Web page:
Nalani underscores Tiffany’s takeaway: “So often, a disconnect occurs when we think about subjects as being compartmentalized. That’s where the Framework shifts the paradigm. It builds bridges and establishes launching points for students and teachers alike to see the world as a plethora of lifelong learning opportunities — where we can constantly make connections and open countless doors to continued growth. Learning never stops — and that’s a thrilling concept.”

We will continue to work with CKV as the school further implements and innovates with the Instructional Framework. Our ultimate goal is to create a model that can be replicated and used in other schools (faith-based schools and beyond) as the infrastructure for their instruction. As for now, we’re thrilled to collaborate with an exceptional partner such as CKV on an effort that will provide lasting benefit for students and teachers alike.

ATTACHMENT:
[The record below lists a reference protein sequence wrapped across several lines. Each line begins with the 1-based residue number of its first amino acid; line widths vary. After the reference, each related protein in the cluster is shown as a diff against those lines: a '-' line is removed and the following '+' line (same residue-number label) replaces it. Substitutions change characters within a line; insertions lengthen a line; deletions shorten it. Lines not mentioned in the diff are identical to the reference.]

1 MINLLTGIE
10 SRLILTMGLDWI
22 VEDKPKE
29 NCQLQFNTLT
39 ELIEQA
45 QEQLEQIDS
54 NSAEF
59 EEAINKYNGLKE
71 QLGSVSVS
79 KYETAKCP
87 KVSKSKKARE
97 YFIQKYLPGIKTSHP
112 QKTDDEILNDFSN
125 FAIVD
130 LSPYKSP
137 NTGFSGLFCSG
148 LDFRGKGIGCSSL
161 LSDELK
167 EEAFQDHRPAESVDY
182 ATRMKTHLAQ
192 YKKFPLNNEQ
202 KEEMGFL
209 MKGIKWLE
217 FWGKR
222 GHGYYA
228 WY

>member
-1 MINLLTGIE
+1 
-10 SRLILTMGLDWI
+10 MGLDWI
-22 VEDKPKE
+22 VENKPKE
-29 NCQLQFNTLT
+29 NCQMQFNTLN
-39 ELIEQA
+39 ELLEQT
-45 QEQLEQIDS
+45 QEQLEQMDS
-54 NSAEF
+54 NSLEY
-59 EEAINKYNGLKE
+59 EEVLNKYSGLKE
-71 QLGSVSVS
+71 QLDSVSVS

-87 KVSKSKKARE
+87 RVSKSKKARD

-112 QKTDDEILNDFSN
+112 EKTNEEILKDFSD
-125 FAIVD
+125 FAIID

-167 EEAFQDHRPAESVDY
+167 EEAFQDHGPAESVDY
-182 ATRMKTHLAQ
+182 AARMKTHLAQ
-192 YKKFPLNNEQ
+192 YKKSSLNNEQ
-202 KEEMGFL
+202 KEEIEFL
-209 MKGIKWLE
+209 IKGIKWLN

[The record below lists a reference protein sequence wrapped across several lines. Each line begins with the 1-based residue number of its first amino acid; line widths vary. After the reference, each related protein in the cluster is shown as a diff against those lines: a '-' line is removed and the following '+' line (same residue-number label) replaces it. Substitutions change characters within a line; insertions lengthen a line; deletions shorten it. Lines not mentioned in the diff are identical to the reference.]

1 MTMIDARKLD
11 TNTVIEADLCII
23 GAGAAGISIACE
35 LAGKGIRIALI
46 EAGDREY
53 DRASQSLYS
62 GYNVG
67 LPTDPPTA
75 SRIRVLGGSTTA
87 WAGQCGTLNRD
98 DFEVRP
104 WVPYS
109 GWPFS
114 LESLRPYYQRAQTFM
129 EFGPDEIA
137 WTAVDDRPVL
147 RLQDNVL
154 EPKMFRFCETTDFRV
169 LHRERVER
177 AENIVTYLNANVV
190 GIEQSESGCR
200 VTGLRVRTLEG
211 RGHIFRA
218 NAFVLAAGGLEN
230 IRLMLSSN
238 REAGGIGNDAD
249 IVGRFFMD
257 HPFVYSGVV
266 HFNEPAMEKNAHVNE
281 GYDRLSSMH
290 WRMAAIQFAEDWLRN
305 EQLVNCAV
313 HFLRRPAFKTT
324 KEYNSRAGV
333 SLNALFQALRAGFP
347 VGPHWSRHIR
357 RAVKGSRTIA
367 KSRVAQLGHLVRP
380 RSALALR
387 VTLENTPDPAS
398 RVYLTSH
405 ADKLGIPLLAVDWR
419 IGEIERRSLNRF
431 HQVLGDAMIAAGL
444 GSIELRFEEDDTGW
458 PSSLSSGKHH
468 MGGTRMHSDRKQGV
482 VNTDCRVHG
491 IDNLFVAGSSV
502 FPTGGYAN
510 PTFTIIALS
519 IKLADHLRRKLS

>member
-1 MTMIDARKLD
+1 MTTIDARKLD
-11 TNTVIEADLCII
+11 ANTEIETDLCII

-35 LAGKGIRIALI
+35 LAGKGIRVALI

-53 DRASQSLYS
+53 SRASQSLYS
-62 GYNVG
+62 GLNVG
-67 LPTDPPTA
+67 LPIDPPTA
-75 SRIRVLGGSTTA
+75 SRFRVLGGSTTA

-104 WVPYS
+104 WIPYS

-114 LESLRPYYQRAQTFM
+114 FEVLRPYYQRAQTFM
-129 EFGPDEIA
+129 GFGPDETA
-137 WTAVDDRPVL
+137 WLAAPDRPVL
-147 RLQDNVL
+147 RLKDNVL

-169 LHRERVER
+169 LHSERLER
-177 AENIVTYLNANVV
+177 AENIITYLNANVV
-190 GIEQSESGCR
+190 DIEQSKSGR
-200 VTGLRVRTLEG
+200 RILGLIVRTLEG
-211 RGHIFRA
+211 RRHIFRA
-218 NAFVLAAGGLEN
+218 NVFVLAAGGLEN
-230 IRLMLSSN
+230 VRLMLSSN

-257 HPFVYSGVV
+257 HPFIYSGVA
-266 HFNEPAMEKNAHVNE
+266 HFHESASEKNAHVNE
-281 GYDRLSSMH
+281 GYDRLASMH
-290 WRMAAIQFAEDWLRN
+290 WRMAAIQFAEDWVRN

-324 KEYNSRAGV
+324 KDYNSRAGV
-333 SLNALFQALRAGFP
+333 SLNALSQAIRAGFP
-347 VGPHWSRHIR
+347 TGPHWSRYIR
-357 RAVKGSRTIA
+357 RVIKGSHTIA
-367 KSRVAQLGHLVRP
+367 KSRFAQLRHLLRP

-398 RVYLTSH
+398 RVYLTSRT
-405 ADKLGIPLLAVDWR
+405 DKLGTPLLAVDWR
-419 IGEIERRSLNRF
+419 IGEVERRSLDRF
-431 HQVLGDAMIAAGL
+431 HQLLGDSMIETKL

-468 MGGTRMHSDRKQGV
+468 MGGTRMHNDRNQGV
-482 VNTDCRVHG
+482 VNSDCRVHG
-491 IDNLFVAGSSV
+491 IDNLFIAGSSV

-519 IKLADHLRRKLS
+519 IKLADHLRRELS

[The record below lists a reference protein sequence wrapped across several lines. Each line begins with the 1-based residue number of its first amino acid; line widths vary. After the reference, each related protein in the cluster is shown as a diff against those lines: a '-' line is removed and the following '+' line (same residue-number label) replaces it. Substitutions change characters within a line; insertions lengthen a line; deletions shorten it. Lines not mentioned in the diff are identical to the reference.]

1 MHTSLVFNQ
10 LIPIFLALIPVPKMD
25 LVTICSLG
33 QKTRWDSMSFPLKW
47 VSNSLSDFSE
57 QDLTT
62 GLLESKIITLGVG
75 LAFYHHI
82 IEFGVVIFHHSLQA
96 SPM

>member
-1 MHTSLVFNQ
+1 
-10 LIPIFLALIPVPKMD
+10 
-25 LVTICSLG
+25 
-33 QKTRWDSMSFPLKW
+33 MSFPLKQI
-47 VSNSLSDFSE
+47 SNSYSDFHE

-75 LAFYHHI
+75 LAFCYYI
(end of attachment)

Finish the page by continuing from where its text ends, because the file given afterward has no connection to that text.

To learn more about the Foundation’s Instructional Framework for 21st-Century Learners, read our past two blog posts: